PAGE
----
The results of a randomized controlled trial of repetition-lag training in older adults with amnestic mild cognitive impairment (aMCI) are reported. A modified repetition-lag training procedure with extended encoding time and strategy choice was used. The training required discriminating studied words from non-studied lures that were repeated at varying intervals during the test phase. Participants were assessed pre/post using untrained measures of cognition and self-report questionnaires. Primary outcome measures were recall of unrelated word pairs both immediately following presentation and following a delay. Secondary outcomes were a measure of attention, cognitive flexibility, and visual working memory. Participants were also asked to report on the frequency of cognitive failures and mood before and after training. Participants (N = 31) were randomized into either the treatment or a no-contact control group and attended the clinic twice per week over a four week period. Twenty-four participants completed the study (twelve in each group). Results indicated that the training group improved at recalling unrelated word pairs after a delay. There were no significant effects of training on other outcomes, self-reported cognitive failures or mood. The results are discussed along with suggestions for future research.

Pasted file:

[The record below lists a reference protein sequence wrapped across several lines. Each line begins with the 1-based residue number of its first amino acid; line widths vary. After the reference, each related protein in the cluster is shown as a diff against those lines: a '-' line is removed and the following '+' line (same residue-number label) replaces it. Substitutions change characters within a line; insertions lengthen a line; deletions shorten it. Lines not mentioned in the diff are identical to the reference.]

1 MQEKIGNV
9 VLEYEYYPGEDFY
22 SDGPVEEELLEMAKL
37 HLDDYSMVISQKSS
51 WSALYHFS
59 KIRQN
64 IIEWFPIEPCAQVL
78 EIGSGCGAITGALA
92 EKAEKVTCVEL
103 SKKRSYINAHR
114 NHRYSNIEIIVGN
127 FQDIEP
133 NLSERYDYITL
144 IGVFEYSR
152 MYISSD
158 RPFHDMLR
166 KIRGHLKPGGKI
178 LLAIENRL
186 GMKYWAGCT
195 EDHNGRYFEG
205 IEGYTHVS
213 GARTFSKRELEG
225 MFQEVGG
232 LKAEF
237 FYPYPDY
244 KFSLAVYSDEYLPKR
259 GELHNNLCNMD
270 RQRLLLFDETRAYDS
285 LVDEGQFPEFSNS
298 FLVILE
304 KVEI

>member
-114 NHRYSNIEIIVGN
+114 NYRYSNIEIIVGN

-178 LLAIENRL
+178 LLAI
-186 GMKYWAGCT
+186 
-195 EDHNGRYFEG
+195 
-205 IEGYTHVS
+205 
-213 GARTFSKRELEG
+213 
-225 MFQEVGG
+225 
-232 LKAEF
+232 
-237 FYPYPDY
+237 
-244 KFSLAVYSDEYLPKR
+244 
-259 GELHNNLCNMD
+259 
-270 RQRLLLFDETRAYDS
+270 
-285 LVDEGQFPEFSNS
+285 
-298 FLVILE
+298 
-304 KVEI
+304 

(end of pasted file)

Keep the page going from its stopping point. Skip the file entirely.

Bibliographical noteErratum can be found at Aging, Neuropsychology, and Cognition volume 22(1), p i, http://dx.doi.org/10.1080/13825585.2014.929366
- amnestic mild cognitive impairment
- cognitive training
- repetition-lag training